Health Insurance Coverage
In 2008, the American Community Survey began asking about current health insurance coverage. Data on health insurance coverage were derived from answers to Question 15, which was asked of all respondents. Respondents were instructed to report their current coverage and to mark "yes" or "no" for each of the eight types listed (labeled as parts 15a to 15h).
a. Insurance through a current or former employer or union (of this person or another family member)
b. Insurance purchased directly from an insurance company (by this person or another family member)
c. Medicare, for people 65 and older, or people with certain disabilities
d. Medicaid, Medical Assistance, or any kind of government-assistance plan for those with low incomes or a disability
e. TRICARE or other military health care
f. VA (including those who have ever used or enrolled for VA health care)
g. Indian Health Service
h. Any other type of health insurance or health coverage plan
During the editing process, write-in answers describing or naming the type of other health insurance or health coverage plan in part h were classified into one of the first seven categories. Hence, only the first seven types of health coverage are part of the microdata file. All write-in responses were classified using an automated computer system. This automated procedure compared write-in responses with a master computer code list and then assigned a code to each write-in response. The computerized matching assured that identical alphabetic entries received the same code. Clerical coding categorized any write-in responses that did not match the computer dictionary. The computer dictionary was then updated with the results of the clerical coding. A computer edit was used for the following types of write-in responses: the type of coverage could not be determined, but coverage by a family member was indicated; coverage was indicated, but a determination between private and public could not be made; and responses of "no coverage." If the write-in could not be coded to one of the coverage types or assigned with the computer edit, or was determined to not be coverage (i.e. dental or vision), the write-in was treated as blank.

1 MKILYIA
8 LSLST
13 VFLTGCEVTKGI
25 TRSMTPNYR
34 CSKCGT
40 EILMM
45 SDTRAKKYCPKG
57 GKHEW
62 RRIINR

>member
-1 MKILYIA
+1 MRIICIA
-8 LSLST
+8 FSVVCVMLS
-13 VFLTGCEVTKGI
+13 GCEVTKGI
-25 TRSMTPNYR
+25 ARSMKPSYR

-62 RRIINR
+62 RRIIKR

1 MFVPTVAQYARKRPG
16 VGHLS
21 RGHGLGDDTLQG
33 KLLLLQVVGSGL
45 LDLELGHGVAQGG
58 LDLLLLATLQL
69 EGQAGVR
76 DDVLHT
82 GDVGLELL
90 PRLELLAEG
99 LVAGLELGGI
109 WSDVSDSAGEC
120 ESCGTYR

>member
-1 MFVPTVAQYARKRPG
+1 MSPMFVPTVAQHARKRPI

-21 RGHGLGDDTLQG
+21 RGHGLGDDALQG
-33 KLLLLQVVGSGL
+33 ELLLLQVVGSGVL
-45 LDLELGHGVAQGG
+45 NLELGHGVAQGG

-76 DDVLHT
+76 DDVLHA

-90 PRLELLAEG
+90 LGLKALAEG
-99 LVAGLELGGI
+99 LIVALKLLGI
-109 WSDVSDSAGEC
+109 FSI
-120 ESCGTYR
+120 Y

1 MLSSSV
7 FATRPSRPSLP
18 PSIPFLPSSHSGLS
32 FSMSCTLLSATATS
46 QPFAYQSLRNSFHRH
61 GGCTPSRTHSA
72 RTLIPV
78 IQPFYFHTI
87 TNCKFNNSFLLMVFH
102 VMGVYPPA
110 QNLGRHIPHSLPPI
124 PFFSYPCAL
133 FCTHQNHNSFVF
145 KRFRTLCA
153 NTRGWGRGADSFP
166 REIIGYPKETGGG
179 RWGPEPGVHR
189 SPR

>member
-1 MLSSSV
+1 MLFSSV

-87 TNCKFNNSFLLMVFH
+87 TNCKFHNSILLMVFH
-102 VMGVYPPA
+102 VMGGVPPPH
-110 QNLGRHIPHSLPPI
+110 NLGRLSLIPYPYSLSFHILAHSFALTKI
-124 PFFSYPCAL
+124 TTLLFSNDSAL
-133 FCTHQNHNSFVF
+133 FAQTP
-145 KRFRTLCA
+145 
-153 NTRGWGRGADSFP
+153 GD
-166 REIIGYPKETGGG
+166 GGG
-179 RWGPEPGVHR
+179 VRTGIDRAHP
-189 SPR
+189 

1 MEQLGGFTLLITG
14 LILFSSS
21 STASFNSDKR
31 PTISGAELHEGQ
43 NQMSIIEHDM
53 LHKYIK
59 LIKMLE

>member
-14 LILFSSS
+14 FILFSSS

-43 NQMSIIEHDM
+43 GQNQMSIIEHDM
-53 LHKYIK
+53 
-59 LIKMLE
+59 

People were considered insured if they were reported to have at least one "yes" to Questions 15a to 15f. People who had no reported health coverage or those whose only health coverage was Indian Health Service were considered uninsured.
For reporting purposes, the Census Bureau broadly classifies health insurance coverage as private coverage or public coverage. Private health insurance is a plan provided through an employer or union; a plan purchased by an individual from a private company; or TRICARE or other military health care. Respondents reporting a "yes" to the types listed in parts a, b, or e were considered to have private health insurance. Public health coverage includes the federal programs Medicare, Medicaid, and the Department of Veterans Affairs (VA); the State Childrens Health Insurance Program (SCHIP); and individual state health plans. Respondents reporting a "yes" to the types listed in c, d, or f were considered to have public health coverage. The types of health insurance are not mutually exclusive; people may be covered by more than one at the same time.
Health insurance coverage is a new question on the 2008 American Community Survey. Hence the limitations are not fully known. However, the 2006 Content Test of the American Community Survey provides useful information. The evaluation of that test data demonstrated the viability of asking questions on health insurance coverage in the ACS. See "2006 American Community Survey Content Test Report P.8: Evaluation Report Covering Health Insurance" (www.census.gov/acs/www/AdvMeth/content_test/P8_Health_Insurance.pdf
). For consistency with other surveys describing the health insurance status of the population, the universe for most health insurance data tabulations is the civilian noninstitutionalized population. Because some types of group quarters populations may have health insurance coverage distributions that are different from the household population, the distributions in the published tables may differ slightly from how they would look if the total population were represented.